2. The unity of the Church demands doctrinal agreement.

The Bible teaches the unity of the Church of Jesus Christ, and at the same time speaks of it as “the pillar and ground of the truth.” In Ephesians 4 Paul stresses the unity of the Church of God, and clearly indicates as the ideal that its members all attain to the unity of the knowledge of the Son of God. This receives further emphasis in the 15th verse: “That we be no longer children, tossed to and fro and carried about with every wind of doctrine.” He exhorts the Philippians that they shall “stand fast in one spirit, with one soul striving for the faith of the gospel.” In this passage the word “faith” has in all probability the same meaning as in Jude 3, where the writer exhorts his readers “to contend earnestly for the faith which was once for all delivered unto the saints.” If it does not entirely have the same meaning, it certainly approaches it. The apostle admonishes the Corinthians, that they “all speak the same thing,” and that there be no divisions among them. They should be of one accord and of one mind. He considers this so important that he hurls his anathema at those who preach a gospel different from that which he had preached, and even insists on the exclusion of heretical persons. It is a stern judgment, which he pronounces in 1 Tim. 6:3–5; “If any man teacheth a different doctrine, and consenteth not to sound words, even the words of our Lord Jesus Christ, and to the doctrine which is according to godliness; he is puffed up, knowing nothing, but doting about questionings and disputes of words, whereof cometh envy, strife, railings, evil surmisings, wranglings of men corrupted in mind and bereft of the truth, supposing that godliness is a way of gain.” Unity in the knowledge of the truth is evidently regarded as of the greatest importance to the well-being of the Church. If it includes men of all kinds of conviction, it will harbor in its bosom the seeds of discord, strife, and division. And that certainly will not minister to the edification of the saints and to the welfare of the Church, nor be conducive to its efficiency in the work of the Lord. And in striving for the unity of the Church it will hardly do to rest satisfied with the least common denominator in the confession of the truth, nor to say, Let us forget about doctrine, and get together by working together.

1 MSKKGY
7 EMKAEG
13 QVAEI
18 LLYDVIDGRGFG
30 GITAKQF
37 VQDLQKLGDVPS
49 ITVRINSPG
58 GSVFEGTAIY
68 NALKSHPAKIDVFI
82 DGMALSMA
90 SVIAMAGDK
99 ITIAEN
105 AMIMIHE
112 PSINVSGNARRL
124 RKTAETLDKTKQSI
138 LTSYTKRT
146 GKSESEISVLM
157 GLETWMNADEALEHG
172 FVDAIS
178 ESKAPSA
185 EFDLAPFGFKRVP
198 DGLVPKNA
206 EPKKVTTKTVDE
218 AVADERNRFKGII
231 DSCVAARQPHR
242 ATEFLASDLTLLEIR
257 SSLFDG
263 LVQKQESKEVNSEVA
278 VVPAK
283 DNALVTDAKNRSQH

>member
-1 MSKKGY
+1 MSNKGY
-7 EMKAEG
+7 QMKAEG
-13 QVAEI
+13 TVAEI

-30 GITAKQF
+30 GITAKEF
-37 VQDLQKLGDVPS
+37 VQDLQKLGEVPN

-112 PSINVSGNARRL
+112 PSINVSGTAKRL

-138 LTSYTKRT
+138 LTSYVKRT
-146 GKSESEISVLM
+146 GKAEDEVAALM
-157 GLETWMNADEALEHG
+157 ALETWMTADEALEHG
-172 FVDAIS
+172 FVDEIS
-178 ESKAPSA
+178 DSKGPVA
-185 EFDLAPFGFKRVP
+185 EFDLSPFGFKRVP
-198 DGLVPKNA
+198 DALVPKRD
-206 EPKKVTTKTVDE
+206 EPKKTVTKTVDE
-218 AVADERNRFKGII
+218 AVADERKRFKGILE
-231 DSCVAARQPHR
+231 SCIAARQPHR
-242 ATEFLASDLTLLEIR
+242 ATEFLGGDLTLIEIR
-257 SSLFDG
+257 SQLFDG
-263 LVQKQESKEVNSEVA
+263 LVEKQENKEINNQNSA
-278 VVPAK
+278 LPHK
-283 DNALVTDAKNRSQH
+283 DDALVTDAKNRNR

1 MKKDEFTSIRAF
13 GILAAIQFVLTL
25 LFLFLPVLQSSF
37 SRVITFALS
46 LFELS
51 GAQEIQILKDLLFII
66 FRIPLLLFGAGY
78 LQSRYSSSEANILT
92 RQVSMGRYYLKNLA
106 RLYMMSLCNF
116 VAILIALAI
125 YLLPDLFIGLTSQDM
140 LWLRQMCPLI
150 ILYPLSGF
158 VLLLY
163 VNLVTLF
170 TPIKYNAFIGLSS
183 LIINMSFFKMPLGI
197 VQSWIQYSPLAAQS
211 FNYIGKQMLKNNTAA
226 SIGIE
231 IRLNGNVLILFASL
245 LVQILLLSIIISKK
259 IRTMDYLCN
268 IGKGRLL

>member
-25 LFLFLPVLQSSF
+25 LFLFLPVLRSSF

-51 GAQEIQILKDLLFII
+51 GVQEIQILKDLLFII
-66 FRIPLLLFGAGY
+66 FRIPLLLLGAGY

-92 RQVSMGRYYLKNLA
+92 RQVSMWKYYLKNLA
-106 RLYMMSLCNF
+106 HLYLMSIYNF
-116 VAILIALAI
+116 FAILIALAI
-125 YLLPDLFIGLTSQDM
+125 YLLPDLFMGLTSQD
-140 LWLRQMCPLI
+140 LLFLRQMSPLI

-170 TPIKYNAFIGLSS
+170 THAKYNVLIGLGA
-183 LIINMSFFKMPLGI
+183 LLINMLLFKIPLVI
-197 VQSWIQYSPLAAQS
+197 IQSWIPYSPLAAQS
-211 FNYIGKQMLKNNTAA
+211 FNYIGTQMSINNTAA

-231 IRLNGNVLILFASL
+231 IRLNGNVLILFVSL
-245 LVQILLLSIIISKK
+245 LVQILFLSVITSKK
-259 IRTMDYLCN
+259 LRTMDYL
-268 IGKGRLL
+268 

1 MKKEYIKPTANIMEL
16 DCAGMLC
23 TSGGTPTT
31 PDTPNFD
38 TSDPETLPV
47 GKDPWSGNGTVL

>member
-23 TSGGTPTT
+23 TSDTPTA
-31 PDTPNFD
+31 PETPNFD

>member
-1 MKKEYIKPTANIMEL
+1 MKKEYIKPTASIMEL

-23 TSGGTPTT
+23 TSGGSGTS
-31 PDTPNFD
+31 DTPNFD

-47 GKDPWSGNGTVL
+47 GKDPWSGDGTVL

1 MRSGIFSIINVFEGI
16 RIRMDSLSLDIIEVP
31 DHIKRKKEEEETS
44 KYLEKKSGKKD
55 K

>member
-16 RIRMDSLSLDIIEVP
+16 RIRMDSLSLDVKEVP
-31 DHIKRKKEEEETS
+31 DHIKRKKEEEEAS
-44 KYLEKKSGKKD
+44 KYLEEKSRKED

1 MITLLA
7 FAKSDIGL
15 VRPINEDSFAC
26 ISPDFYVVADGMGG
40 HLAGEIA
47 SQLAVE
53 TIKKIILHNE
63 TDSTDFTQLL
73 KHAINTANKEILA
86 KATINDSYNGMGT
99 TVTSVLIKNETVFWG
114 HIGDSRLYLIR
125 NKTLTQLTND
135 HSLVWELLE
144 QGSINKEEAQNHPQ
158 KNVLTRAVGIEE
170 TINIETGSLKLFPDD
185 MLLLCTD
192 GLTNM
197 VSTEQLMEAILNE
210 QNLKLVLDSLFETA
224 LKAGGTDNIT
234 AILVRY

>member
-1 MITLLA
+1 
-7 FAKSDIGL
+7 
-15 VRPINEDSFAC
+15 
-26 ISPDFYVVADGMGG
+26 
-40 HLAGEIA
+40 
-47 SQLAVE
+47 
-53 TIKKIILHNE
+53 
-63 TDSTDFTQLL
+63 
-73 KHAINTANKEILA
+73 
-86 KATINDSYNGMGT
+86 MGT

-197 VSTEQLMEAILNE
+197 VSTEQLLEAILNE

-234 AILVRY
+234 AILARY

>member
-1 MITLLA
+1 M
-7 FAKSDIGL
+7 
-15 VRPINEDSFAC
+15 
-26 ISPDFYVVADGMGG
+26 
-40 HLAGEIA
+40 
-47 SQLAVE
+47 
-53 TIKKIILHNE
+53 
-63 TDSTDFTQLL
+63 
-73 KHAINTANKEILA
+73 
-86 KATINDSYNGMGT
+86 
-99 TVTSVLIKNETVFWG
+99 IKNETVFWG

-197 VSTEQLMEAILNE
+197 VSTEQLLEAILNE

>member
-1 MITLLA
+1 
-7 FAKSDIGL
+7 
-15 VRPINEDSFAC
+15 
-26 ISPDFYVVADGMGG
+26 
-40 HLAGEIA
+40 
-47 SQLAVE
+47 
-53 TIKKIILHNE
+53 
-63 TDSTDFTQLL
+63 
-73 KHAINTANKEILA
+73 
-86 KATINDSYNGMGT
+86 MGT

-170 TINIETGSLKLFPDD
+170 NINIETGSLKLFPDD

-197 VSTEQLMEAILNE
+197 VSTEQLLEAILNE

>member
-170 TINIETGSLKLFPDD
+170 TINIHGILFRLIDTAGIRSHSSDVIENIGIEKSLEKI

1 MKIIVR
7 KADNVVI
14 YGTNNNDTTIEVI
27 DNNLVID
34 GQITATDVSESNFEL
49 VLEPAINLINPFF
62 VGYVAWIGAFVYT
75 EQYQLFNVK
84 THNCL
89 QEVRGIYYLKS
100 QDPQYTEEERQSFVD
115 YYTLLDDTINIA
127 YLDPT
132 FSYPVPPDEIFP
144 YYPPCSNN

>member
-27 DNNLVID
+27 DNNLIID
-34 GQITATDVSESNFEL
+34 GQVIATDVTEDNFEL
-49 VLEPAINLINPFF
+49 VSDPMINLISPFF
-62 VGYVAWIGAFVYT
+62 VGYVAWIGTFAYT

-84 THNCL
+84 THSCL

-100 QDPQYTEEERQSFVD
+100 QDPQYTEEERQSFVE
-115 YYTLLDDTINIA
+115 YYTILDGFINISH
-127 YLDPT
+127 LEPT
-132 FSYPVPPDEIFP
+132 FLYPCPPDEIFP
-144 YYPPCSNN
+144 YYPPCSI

3. The duty of the Church requires unity in doctrine.